A glycoprotein antigen expressed by ovarian cancer.

Also known as mucin 16 (MUC16), a protein encoded for by the MUC16 gene.

A member of mucin family glycoproteins.

A membrane associated mucin possessing a single transmembrane domain.

A component of the cornea and conjunctiva, respiratory tract and female reproductive epithelia.

CA 125 is a large, transmembrane glyco protein secreted go by coelomic (pleural and peritoneal) epithelium mullerian epithelium.

As a screening test for ovarian cancer it lacks sensitivity and is unable to detect early stage cancer.

May be elevated in ovarian, uterine, fallopian tube, lung, breast and gastrointestinal cancers.

May be elevated in benign processes such as endometriosis, benign ovarian diseases, pregnancy, and any abdominal inflammatory diseases, renal failure, nonmalignant ascites,any process that causes inflammation of the peritoneum or decreased clearance of CA 125.

79% of all ovarian cancers are positive for CA 125 (Rosen DG).

CA-125 levels are elevated in approximately 80% of postmenopausal women with advanced disease, but an elevated level is not always diagnostic of disease.

Elevations in premenopausal women is less of significance than in postmenopausal females.

Serum levels used to monitor response to treatment and for the following of patients with ovarian malignancy.

Approximately 50% of women with stage I ovarian cancer have a normal CA125 test.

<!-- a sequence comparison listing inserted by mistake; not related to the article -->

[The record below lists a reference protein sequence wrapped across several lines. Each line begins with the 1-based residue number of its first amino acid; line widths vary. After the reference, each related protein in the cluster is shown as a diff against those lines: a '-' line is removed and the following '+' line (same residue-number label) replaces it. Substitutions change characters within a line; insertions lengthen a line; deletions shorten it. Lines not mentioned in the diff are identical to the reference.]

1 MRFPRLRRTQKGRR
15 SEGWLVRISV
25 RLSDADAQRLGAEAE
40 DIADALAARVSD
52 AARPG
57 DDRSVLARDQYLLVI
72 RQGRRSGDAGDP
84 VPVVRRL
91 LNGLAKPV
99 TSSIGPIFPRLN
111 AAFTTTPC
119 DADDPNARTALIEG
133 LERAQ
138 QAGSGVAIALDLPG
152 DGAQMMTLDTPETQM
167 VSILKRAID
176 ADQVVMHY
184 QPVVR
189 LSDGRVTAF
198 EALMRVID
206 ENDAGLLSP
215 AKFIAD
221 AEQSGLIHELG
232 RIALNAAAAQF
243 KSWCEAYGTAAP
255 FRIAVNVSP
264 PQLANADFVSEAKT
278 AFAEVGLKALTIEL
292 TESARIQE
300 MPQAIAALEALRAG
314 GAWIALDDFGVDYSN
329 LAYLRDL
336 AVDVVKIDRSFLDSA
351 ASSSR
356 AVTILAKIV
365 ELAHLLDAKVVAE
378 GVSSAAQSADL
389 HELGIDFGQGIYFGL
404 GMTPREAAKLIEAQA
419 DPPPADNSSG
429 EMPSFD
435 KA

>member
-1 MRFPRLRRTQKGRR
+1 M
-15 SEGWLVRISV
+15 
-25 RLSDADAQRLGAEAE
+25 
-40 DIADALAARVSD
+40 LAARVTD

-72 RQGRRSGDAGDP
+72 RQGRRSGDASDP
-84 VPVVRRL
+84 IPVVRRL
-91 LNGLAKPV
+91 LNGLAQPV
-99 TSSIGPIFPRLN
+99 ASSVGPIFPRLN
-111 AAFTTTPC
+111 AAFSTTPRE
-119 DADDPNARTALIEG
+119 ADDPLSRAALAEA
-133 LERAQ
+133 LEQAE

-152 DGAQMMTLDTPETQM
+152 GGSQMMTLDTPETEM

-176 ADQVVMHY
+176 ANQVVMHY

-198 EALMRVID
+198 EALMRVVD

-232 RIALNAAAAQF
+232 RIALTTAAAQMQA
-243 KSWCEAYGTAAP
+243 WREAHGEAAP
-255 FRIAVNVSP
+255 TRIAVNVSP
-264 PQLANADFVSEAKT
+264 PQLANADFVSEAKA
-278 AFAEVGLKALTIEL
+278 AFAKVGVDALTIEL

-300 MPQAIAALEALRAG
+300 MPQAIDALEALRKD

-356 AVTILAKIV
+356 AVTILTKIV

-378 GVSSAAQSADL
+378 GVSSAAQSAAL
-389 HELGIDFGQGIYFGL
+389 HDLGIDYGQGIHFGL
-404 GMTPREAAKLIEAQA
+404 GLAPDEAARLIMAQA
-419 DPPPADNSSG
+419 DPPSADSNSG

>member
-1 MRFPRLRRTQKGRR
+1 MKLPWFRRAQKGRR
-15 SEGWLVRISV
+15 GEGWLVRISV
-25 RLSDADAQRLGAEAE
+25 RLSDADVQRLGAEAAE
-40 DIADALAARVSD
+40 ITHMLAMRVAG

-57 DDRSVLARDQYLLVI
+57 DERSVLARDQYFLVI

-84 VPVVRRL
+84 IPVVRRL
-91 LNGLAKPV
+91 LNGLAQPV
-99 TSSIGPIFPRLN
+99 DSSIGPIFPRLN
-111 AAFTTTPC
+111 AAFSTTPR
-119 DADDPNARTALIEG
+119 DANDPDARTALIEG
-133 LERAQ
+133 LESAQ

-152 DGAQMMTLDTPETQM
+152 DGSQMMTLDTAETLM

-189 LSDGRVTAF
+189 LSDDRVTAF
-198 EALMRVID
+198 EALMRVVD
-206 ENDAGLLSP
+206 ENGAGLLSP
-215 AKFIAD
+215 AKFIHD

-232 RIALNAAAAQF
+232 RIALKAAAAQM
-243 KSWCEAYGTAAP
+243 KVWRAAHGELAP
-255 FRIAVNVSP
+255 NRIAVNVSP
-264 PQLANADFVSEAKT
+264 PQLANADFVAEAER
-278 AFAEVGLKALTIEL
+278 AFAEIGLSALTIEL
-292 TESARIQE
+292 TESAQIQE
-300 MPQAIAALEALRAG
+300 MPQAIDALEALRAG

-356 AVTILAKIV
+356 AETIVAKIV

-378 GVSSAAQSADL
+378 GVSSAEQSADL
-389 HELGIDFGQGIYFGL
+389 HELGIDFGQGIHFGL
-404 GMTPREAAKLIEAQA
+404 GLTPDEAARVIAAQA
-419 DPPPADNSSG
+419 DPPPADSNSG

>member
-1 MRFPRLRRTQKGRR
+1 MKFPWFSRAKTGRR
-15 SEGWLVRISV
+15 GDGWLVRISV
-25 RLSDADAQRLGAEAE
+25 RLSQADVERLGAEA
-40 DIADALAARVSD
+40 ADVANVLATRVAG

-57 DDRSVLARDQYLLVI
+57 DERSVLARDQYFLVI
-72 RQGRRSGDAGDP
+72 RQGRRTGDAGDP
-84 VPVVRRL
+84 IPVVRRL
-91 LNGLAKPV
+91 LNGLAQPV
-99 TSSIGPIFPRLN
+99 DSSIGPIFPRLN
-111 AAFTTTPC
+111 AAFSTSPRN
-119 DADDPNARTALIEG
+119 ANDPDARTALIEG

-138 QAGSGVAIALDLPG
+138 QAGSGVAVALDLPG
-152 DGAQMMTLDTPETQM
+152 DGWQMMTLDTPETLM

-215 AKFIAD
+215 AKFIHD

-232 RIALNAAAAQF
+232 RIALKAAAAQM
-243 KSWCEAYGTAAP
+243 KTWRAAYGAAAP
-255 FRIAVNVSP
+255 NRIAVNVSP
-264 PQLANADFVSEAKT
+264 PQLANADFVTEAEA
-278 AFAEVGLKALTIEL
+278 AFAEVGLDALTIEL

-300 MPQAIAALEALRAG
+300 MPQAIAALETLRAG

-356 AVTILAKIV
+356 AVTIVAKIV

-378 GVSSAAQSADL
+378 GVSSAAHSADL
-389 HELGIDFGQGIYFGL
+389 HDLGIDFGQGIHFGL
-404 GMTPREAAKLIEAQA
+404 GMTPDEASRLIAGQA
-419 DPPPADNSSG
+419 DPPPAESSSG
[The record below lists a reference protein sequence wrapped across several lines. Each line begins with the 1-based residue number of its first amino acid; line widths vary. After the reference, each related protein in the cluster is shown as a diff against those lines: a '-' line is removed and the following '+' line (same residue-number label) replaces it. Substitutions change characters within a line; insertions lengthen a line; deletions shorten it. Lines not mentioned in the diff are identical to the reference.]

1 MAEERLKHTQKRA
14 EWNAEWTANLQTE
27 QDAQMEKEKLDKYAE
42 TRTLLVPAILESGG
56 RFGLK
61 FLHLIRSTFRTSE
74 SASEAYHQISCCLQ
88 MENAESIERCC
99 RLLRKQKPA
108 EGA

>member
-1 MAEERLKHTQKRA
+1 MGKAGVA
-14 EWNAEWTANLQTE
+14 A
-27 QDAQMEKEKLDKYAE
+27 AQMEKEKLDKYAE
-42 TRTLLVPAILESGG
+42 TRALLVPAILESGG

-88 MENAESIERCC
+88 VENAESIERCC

Up to 20% of women with metastatic ovarian or tubal cancers have a normal CA 125 level. CA 125 testing is unreliable in women with early stage disease, in pre-menopausal women, and those with epithelial subtypes of cancer other than high-grade serous adenocarcinoma.

Levels >35 U/mL documented in 80-85% of women diagnosed with ovarian cancer (Bast).

Approximately 1% of healthy women have a minimally elevated CA-125 level.

Elevated in 95% of women with serous ovarian tumors and adenocarcinomas (Verheijen RH).

CA 125 has a role in monitoring disease response in epithelial ovarian cancer.

The sensitivity of CA 125 declines in heavily treated ovarian cancer that is resistant to platinum chemotherapy.

In the presence of advanced ovarian cancer elevated levels seen in greater than 90% of patients.

Most studies about prognosis related to ovarian cancer with serous histology.

Most common reason for normal levels with advanced disease suggested being related to mucinous histology as only 69% of advanced cases with this histology have elevated levels.

Generally not elevated in women with tumors of the ovary of mucinous or germ cell origin.

Acquired function in ovarian tumors is to protect tumor cells from an immune system surveillance (Tannock IF).

A doubling of a level from the normal level predict tumor progression with a sensitivity of 94% (Jacobs I).

Persistent elevations after treatment indicates the presence of residual cancer, and is only a matter of time before the tumor progresses and becomes clinically evident (Seelenmeyer C).

Treatment based on increasing levels does not improve outcomes: i.e. starting treatment for relapsed ovarian cancer based on Ca-125 levels does not improve survival compared to waiting till symptoms arise.




It is a marker of congestion in patients with acute heart failure.




Compared to usual care, CA 125-guided therapy is associated with marked reduction in the endpoint of one-year death  or acute heart failure-related readmission in acute heart failure.




A CA 125 guided diuretic strategy improves glomerular filtration rate and other renal function parameters at 72 hours in patients with acute heart failure and renal dysfunction ( Nunez J).




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